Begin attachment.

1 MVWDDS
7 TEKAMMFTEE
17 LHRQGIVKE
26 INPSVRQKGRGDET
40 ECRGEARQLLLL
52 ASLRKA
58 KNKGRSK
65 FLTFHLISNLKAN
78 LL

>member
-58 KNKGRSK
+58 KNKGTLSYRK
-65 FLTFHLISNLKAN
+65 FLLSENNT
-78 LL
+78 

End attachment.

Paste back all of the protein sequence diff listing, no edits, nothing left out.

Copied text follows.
1 MVWDDS
7 TEKAMMFTEE
17 LHRQGIVKE
26 INPSVRQKGRGDET
40 ECRGEARQLLLL
52 ASLRKA
58 KNKGRSK
65 FLTFHLISNLKAN
78 LL

>member
-58 KNKGRSK
+58 KNKGTLSYRK
-65 FLTFHLISNLKAN
+65 FLLSENNT
-78 LL
+78 